Some reporter should have asked today's Alabama protesters how many of the Commandments they could recite. Probably not many. The protesters say American law is based on the Commandments. A reporter should have asked, "All of them?" There are only two commandments that relate to secular law (not counting the one about adultery, for which you cannot legally be deprived of life or liberty, property being a matter for divorce courts). One prohibits murder, the other outlaws stealing. The rest are about relationships between God and man and between humans. Do the protesters want laws that force people to honor their mothers and fathers, or not "covet" their neighbor's property, or "honor the Sabbath day and keep it holy," or worship only their God? Isn't state religion what we're fighting against in Iraq and Afghanistan?
Another question a biblically literate reporter might have asked is, "Why are you proclaiming the Ten Commandments when you believe no one can live up to all of them?"
The street theater in Alabama was really less about the Commandments than about fund-raising and the continued public visibility of certain organizations. Conservatives worry that their contributors will think all is well with George W. Bush in the White House and people might stop sending them money. So, they create new controversies and send out alarmist direct-mail solicitations to help them fight the spread of "godlessness." It is phony and it is injurious to the greater and more life-changing (to say nothing of culture-changing) message Christians are called to proclaim.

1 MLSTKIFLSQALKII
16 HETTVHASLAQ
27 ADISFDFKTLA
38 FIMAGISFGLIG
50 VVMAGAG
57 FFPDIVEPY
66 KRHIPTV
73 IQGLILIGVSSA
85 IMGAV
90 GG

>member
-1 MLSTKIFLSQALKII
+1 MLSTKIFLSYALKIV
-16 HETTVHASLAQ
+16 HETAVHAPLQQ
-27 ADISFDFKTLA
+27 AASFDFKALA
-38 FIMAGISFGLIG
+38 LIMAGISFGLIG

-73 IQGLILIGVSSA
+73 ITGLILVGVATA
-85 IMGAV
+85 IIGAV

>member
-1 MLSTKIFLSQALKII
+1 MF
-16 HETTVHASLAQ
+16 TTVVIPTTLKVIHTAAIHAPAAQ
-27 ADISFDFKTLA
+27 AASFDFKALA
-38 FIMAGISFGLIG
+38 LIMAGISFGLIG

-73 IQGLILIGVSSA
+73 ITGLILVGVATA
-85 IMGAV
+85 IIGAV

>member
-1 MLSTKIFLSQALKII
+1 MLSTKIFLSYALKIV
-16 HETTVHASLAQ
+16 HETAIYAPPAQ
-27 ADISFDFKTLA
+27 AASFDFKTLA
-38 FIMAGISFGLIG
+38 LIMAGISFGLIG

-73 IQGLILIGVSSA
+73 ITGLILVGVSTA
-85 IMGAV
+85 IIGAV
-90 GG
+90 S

In the old AP story, Sen. Harold Hughes (D-Iowa), who was preparing to leave the Senate and become a lay Christian worker, said, "There is a great need to repent, to seek God's guidance. We have come to rely more on bitterness and hatred than on love for our fellow man .."
Hughes, who had fought and won battles against alcohol and depression, realized after a successful political career that government has the lesser power. He once told me: "I'm not leaving the political structure because of a lack of faith in the political system. I'm leaving because of faith in a greater system."
In spending moral capital on symbols like the Ten Commandments, the Alabama protesters settle for a lesser power and squander the life-changing power that is uniquely theirs to proclaim.
Cal Thomas is co-author (with Bob Beckel) of the book, "Common Ground: How to Stop the Partisan War That is Destroying America".
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